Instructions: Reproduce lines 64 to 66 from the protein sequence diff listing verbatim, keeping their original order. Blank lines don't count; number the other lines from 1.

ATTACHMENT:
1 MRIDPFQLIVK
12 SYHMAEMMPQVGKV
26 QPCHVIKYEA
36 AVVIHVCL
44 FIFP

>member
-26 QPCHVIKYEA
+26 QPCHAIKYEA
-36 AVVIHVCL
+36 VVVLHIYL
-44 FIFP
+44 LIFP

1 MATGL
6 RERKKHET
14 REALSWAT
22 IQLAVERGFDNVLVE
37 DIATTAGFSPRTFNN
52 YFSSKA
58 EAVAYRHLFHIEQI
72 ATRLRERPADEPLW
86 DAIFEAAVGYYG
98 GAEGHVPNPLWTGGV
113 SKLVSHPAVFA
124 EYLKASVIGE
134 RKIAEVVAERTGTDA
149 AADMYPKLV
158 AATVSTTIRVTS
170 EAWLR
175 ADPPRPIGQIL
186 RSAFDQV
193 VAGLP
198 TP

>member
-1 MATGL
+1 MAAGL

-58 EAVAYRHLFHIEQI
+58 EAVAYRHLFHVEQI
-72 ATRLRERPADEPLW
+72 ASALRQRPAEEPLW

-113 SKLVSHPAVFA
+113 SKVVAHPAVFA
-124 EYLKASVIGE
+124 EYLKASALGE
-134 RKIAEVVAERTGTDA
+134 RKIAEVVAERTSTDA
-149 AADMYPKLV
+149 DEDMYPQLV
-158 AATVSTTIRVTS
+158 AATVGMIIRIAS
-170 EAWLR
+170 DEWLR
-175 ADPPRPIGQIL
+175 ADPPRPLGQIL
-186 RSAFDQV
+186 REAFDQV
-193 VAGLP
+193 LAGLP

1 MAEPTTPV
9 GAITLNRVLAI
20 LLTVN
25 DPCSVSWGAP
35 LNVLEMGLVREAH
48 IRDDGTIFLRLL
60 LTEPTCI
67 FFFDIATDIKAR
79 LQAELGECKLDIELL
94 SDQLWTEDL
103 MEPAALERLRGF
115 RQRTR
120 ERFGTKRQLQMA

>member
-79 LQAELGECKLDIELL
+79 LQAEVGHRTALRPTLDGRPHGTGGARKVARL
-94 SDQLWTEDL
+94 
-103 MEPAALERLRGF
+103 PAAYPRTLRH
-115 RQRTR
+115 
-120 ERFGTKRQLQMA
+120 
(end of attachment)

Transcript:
60 LTEPTCI
67 FFFDIATDIKAR
79 LQAELGECKLDIELL